To GBD: Space Oddities

[Note: ‘GBD’ is how my late friend Guy Darst signed his notes. I’m continuing to send him stuff, as I explained in ‘Send to Guy’.]

 

News from the Pleiades: From the Washington Examiner, back in August. . .

8Aug18

Green Party spoiler candidate in Ohio special election claims to be descended from aliens

by Katelyn Caralle
The Green Party congressional candidate who could prove to be a spoiler in Tuesday night’s special election in Ohio claims to be descended from aliens. . .
On his Facebook profile, [Joe] Manchik said that his ancestors “originally came to planet Earth from a planet orbiting a star in the Pleiades star cluster located in the constellation of Taurus.”

What struck me was the specificity of his origin.  He didn’t, apparently (looking at his Facebook page), give the name of the planet, nor any details of how his ancestors got to Earth (and why), nor any evidence of this claim.  But here he is, and, he says,

JoeManchik

Joe Manchik, from his Facebook page

I devote much of my life to world peace. . . I have been designing and building a plan for world peace since 1953. Please follow my political campaign on Facebook and read my plan for world peace by following this link on Facebook if you would like to read about it. .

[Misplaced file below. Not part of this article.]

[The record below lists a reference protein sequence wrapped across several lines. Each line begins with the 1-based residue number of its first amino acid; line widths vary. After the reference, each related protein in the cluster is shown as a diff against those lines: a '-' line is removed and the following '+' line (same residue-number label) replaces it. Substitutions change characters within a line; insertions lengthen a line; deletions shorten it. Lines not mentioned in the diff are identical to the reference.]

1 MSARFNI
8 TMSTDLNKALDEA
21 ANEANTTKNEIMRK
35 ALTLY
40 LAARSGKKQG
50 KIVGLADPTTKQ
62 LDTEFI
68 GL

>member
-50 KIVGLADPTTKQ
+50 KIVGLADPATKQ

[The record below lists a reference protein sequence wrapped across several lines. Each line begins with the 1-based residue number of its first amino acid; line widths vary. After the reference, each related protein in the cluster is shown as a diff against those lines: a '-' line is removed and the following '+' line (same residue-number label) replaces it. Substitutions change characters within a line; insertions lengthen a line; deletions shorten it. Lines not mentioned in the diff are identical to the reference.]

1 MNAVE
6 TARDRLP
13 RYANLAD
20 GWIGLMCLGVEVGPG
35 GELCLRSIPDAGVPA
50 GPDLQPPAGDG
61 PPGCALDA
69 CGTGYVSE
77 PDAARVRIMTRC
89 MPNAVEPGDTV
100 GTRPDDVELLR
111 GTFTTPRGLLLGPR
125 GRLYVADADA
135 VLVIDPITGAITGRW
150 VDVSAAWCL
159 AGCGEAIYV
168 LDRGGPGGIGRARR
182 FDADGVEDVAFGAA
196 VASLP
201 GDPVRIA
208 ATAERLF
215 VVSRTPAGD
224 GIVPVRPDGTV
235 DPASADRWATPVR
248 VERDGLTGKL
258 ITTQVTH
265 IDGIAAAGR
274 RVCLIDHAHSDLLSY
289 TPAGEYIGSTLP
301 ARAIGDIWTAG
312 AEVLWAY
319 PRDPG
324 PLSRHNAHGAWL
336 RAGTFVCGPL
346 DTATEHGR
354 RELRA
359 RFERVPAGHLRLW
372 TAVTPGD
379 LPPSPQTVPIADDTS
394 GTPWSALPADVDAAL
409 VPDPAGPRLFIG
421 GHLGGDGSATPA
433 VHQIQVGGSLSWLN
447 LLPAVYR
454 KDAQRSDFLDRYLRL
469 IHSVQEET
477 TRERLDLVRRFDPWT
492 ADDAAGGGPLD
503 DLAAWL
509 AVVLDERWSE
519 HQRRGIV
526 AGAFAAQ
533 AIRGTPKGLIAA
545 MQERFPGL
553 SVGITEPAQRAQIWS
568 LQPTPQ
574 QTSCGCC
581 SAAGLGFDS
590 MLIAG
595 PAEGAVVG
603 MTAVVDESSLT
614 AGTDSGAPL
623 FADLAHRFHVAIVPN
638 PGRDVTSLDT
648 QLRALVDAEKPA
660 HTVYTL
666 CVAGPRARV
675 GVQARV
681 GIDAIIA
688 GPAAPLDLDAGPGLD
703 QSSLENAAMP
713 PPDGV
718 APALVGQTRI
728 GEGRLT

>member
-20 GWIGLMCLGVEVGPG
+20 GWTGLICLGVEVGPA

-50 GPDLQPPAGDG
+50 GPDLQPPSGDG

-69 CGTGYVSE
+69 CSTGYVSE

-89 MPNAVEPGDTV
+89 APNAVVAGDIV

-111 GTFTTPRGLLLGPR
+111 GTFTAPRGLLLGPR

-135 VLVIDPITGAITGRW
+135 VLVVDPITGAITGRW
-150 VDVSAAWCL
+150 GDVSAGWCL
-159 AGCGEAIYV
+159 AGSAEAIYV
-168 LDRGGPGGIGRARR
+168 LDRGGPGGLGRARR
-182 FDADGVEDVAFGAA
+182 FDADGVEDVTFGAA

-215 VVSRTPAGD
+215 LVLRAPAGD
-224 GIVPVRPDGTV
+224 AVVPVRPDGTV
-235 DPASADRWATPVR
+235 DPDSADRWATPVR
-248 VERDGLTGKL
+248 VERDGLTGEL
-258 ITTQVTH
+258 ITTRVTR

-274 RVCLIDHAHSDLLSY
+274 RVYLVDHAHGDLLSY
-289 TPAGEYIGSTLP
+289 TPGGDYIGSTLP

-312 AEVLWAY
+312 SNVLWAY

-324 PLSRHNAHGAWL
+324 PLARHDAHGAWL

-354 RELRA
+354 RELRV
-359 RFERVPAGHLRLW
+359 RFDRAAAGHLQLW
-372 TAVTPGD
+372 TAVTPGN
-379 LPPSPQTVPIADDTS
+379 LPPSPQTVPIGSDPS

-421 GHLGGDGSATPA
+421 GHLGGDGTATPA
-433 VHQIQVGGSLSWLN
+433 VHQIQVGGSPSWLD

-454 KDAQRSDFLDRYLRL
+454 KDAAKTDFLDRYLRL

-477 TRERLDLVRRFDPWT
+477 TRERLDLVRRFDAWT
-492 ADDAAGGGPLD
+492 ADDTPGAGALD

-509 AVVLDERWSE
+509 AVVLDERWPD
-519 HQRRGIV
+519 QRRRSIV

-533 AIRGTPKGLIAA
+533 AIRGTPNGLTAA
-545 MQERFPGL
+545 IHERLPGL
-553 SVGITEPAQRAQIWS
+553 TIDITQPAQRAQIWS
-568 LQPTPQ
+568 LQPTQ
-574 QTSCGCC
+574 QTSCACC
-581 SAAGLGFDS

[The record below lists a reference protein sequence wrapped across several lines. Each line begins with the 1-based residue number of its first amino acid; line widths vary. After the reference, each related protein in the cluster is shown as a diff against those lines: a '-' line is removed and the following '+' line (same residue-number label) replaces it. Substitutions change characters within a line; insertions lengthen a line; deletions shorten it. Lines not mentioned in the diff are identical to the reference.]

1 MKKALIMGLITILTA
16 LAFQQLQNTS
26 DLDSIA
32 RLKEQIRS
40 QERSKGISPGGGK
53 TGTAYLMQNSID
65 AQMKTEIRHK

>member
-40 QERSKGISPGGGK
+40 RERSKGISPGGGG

This plan, he says is to pass
some new Green legislation that will actually benefit THE AMERICAN PEOPLE, instead of the same, old legislation that only helps to increase the corporate profits of the multinational corporations that own the corrupt, corporate-capitalist and corporate owned Democratic-Republican Duopoly Oligarchy Party cabal of evil and greed and wars for oil that is driving our country off the road and deep into the ditch of fascism, oligarchy and plutocracy and onto the path to World War III.
You have to admit he has a point about the Uniparty establishment in Congress, but of course he has no inkling that President Trump may be our best antidote to the disease of corporate globalism that has been draining America of its manufacturing capacity and wealth.  And apparently his ancestors from  the planet in the Pleiades sector didn’t tell him genuine American oil might be the key to American independence.  That’s the danger of relying on little Green-Party men from the stars.

From the ‘What Could Possibly Go Wrong?’ Department. . .